Oblivion: A Memoir

Oblivion: A Memoir

Language: English

Pages: 272

ISBN: 0374533938

Format: PDF / Kindle (mobi) / ePub


"An irreplaceable testimony of the struggle for democracy and tolerance in Latin America." ―El País

Héctor Abad's Oblivion is a heartbreaking, exquisitely written memorial to the author's father, Héctor Abad Gómez, whose criticism of the Colombian regime led to his murder by paramilitaries in 1987. Twenty years in the writing, it paints an unforgettable picture of a man who followed his conscience and paid for it with his life during one of the darkest periods in Latin America's recent history.

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practical sphere and in the domain of religious belief. Those who believe in ghosts or in people possessed by the devil do so not because they really see these things themselves, but because they were made to hear and see them – even if at first they couldn’t – as children. Some people, intoxicated with reason, reconsider their position when they grow up and for a few years adopt a sceptical point of view, even though they have been religiously educated. But when they are faced with life’s

usual form, that of political violence. The State, or more specifically the army, assisted by squadrons of hired killers, the paramilitaries, backed by the security organizations and sometimes by the police as well, was exterminating political opponents on the left, in order to ‘save the country from the threat of Communism’, as they claimed. His final struggle, then, was also a medical struggle, the struggle of a health care worker, although one fought outside classrooms and hospitals. A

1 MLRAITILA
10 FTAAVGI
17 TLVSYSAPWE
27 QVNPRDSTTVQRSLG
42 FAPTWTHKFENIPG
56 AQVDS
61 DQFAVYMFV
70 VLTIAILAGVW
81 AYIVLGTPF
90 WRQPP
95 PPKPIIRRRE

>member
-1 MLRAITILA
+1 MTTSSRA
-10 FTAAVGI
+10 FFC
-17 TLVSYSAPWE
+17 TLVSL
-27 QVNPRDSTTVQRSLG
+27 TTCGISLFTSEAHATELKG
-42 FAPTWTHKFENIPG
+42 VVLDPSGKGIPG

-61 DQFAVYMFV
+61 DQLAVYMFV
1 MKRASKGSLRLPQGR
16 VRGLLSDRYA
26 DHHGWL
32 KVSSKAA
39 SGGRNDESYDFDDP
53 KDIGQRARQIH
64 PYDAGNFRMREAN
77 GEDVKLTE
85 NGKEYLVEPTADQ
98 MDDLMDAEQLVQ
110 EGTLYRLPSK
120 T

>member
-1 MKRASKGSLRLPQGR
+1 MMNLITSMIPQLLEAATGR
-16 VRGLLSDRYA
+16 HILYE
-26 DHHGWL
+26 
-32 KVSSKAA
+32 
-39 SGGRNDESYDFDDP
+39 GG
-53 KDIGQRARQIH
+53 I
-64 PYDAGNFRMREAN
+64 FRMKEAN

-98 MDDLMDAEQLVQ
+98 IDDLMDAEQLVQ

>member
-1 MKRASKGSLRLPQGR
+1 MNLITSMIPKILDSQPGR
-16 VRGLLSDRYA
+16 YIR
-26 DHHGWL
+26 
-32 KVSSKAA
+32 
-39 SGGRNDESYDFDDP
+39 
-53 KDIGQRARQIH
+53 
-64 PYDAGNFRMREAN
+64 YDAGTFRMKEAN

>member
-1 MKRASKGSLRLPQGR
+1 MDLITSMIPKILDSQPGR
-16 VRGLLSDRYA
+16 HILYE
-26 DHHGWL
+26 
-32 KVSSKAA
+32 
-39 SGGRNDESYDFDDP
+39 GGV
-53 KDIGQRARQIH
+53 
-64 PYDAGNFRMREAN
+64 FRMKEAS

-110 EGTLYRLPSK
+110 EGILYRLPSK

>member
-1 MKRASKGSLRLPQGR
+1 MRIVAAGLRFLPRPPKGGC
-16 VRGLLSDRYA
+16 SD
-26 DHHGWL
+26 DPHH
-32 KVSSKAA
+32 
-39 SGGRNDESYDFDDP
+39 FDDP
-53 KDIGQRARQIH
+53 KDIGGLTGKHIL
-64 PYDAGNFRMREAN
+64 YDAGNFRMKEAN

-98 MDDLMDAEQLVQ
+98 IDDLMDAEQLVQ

veterinary science student; 26 July, John Jairo Villa, law student; 31 July, Yowaldin Cardeño Cardona, a student at the University High School; 1 August, José Ignacio Londoño Uribe, social and communication studies student; 4 August, anthropology professor Carlos López Bedoya; 6 August, engineering student Gustavo Franco; 14 August, professor in the Faculty of Medicine, and Patriotic Union senator, Pedro Luis Valencia. Horrific details had emerged about some of these crimes, which my father told

son of a bitch was one of the first we killed in Medellín,’ they remarked. ‘He was a really dangerous communist; and we should keep an eye on his son, because he’s going down the same route.’ My nephew, terrified, didn’t say that the man they were talking about was his grandfather. When my sister Maryluz, the eldest, and his favourite daughter, begged my father to stop going on marches because he was going to get killed, he would calm her with kisses and laughter. The marches themselves,

tanned neck, a hole in the sole of his shoe that lets water in, a woman’s pink scarf knotted at his throat. He walks the streets and talks to himself. He talks and talks the way madmen talk, and he looks at girls with burning eyes, for he has no wife and takes consolation in looking. He never crosses a road at a corner, but in the middle of the block. Everyone thinks he’s mad; even I thought he was mad when I saw him. It’s the end of December, and cold with the dry cold of the high plateau that

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